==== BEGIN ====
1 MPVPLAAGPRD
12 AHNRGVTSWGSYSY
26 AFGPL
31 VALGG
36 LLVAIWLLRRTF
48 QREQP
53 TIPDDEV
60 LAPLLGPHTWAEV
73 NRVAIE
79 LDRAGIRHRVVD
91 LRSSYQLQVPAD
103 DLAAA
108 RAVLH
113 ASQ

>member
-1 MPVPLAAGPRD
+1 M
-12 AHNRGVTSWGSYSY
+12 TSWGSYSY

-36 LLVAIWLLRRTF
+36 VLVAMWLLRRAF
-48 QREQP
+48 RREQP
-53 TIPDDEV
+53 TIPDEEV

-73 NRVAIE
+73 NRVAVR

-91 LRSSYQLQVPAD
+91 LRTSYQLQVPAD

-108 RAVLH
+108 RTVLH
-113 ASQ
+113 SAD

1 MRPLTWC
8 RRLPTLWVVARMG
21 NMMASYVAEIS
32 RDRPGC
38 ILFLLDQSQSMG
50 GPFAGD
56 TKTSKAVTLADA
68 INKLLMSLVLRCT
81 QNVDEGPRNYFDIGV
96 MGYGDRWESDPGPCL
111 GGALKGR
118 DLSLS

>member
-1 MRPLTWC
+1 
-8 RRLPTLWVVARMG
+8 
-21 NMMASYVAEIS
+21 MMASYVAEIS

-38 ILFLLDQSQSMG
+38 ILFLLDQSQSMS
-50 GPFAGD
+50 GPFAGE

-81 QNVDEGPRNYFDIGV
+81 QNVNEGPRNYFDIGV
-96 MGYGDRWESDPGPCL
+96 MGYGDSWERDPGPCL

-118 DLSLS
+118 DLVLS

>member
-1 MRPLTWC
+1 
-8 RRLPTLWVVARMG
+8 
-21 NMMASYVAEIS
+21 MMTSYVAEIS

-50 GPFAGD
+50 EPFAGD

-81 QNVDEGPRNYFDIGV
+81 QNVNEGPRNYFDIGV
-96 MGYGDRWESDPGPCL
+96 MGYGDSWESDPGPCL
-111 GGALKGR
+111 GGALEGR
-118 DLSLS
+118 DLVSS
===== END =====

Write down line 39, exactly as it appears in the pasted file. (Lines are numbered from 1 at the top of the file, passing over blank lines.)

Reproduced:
50 GPFAGD